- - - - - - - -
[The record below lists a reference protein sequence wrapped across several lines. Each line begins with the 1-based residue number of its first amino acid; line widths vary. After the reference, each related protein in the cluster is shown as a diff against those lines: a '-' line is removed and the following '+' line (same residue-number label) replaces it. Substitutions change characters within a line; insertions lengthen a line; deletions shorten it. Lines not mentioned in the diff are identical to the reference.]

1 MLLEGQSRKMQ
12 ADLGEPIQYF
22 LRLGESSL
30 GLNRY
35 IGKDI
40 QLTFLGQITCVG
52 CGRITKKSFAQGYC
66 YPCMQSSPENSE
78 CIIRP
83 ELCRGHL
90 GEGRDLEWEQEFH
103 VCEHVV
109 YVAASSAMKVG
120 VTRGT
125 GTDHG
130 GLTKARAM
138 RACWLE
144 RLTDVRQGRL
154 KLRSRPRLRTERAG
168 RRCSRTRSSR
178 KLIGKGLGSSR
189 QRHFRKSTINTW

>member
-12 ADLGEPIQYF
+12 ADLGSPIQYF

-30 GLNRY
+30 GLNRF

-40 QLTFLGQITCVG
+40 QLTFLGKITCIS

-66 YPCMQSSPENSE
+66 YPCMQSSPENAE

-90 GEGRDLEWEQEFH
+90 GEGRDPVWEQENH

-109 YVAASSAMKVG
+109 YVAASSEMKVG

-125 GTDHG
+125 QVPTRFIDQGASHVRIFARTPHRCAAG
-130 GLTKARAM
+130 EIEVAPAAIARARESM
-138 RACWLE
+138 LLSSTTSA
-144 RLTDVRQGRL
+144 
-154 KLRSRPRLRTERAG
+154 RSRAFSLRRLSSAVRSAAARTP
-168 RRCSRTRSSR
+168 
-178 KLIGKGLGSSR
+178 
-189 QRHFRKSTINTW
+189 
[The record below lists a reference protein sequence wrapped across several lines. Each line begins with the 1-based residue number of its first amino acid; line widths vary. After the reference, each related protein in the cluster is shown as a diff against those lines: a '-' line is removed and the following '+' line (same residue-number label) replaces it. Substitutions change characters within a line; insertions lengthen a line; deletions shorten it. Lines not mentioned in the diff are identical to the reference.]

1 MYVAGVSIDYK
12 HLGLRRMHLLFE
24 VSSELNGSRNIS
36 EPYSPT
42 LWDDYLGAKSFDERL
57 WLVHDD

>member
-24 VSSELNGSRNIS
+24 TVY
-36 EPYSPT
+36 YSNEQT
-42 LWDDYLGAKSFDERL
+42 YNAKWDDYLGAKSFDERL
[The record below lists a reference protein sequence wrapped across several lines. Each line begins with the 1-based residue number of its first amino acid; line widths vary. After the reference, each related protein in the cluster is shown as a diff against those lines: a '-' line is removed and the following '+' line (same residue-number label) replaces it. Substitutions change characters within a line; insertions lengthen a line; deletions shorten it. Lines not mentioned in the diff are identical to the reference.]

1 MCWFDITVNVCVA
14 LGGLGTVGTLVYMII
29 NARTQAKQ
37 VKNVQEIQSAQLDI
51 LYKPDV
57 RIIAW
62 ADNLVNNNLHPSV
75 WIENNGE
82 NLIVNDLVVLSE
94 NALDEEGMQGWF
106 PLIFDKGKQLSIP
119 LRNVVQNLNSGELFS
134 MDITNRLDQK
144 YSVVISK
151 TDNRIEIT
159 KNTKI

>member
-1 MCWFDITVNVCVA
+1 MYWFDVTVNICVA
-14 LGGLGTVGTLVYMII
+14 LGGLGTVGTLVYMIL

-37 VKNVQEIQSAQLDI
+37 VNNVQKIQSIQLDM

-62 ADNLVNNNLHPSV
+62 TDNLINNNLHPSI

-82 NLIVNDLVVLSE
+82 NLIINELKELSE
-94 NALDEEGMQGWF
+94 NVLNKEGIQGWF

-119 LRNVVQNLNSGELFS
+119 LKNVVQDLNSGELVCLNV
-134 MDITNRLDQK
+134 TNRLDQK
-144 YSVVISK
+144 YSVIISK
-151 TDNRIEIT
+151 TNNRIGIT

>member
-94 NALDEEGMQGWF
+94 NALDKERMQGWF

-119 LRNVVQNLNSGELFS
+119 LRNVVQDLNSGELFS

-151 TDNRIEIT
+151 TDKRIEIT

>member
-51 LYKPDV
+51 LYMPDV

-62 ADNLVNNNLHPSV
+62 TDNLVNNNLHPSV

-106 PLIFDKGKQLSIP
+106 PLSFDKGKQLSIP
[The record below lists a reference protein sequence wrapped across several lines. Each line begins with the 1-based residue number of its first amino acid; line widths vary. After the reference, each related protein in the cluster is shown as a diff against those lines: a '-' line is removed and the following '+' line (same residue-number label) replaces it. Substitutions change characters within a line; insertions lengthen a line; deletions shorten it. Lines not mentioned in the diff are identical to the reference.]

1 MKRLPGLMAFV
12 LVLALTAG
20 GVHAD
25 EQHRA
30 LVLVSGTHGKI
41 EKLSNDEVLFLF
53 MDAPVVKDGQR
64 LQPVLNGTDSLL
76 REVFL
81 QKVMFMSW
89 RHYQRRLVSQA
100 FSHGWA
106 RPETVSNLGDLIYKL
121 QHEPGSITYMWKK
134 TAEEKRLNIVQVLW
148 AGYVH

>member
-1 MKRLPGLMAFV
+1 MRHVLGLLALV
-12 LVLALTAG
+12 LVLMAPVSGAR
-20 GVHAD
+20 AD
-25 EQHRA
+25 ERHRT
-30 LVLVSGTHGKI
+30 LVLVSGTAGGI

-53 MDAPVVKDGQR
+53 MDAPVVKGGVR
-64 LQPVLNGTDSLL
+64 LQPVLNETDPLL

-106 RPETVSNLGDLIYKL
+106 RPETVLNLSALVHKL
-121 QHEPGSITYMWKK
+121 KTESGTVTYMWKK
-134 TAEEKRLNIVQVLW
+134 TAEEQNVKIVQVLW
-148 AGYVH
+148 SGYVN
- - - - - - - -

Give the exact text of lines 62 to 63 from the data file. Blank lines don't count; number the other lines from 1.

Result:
+24 TVY
-36 EPYSPT